Sunday, October 02, 2005

Floating houses in the Netherlands

Yet another interesting article in Germany's Der Spiegel magazine: "The Dutch," it seems, "are gearing up for climate change with amphibious houses. If rivers rise above their banks, the houses simply rise upwards as well."

"Hurricane Katrina and her lesser cousin Hurricane Rita have sparked interest in the low lying Netherlands. Hordes of hydraulic engineers from Louisiana or Texas are making the pilgrimage to the North Sea coastline to look at the fortifications. The inland river dykes are also considered exemplary models." After all, much of the Netherlands, and in particular its populous coastal regions, lies below sea level, protected by a series of dykes, much like New Orleans and other areas along the Gulf Coast. And that's precisely the problem:

Climatologists predict that precipitation in The Netherlands could increase as much as 25 percent. At the same time, because of the small kingdom's dense population, there is increasing pressure to build in areas prone to flooding. Already, though, the country defies the laws of physics simply by existing: More than a quarter of its land lies below sea level. And, year by year, the land is sinking a little bit lower. The Dutch protect themselves from going under through a network of canals and pumps. It is not only the sea which threatens the mighty barrage on the coast. On the other side lies the Rhine River, which branches out and forms a wide-reaching delta with the Maas. To prevent such huge swaths of land from flooding in summer and winter storms, the Dutch are designating more and more land along their rivers as flood zones. Within the next few decades, the area will compose close to 500,000 hectares -- or about twice the size of the German state of Saarland.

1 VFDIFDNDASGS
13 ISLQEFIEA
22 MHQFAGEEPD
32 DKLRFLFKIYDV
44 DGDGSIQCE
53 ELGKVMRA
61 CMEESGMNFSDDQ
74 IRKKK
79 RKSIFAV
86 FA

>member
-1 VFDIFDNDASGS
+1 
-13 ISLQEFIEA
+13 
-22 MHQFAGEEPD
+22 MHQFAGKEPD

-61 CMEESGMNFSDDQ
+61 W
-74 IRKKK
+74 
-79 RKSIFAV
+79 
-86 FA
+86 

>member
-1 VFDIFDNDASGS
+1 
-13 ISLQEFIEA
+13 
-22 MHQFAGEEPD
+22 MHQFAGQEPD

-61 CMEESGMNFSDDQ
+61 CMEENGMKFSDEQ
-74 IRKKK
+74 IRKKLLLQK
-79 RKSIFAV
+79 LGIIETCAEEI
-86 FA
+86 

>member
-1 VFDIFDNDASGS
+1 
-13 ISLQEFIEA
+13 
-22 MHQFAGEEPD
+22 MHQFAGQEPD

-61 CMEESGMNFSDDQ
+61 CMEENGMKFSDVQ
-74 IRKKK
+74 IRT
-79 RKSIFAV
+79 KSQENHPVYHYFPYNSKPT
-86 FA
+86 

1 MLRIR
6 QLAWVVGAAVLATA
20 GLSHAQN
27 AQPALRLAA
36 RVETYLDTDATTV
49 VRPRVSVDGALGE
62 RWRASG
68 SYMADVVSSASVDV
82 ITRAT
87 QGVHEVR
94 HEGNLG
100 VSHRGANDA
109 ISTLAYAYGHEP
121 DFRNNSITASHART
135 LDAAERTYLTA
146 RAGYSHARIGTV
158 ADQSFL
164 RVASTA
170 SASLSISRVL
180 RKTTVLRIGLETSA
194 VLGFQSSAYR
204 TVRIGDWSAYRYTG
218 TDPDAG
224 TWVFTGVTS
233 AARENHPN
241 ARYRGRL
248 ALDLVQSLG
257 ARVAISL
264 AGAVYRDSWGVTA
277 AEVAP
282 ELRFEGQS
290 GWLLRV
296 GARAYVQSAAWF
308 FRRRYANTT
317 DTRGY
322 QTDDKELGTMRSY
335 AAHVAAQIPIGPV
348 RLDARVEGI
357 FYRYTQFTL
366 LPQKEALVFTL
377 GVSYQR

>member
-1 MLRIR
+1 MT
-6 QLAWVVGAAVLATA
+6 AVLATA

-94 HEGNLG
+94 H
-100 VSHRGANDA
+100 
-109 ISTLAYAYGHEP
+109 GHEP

For this reason, the Dutch are experimenting with amphibious houses that can float to accommodate rising flood waters:

The key to making this idea a reality is a patented technique whereby the foundation of the construction can be transformed into a float. A foam core is encased in concrete, with steel cables securing it against the pull of potential currents. Individual pontoons, whether for residential blocks or chicken coops, can be joined to one another like Lego blocks. As a result, a maritime settlement is born.

Not many of these houses have been built (there are some along the river Maas), but entire communities of amphibious houses are being planned, the first near Amsterdam's Schiphol Airport. It's an interesting idea that may turn out to be quite practical, especially where population density is high and living in low-lying areas is a necessity. I'm not sure if it's the right solution for New Orleans, or if Gulf Coast residents will someday live in floating houses (which could still be destroyed by hurricanes), but other parts of the world -- notably poor, high-density ones -- could surely benefit from some of the visionary work being done in the Netherlands.

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